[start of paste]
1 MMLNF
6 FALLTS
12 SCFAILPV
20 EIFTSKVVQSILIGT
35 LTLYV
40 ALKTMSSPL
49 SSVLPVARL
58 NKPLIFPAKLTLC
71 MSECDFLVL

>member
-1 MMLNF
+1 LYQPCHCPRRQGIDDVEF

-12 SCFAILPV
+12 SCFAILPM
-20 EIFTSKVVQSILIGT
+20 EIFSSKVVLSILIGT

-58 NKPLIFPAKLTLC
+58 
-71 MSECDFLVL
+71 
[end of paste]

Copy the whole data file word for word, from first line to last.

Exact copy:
1 MMLNF
6 FALLTS
12 SCFAILPV
20 EIFTSKVVQSILIGT
35 LTLYV
40 ALKTMSSPL
49 SSVLPVARL
58 NKPLIFPAKLTLC
71 MSECDFLVL

>member
-1 MMLNF
+1 LYQPCHCPRRQGIDDVEF

-12 SCFAILPV
+12 SCFAILPM
-20 EIFTSKVVQSILIGT
+20 EIFSSKVVLSILIGT

-58 NKPLIFPAKLTLC
+58 
-71 MSECDFLVL
+71 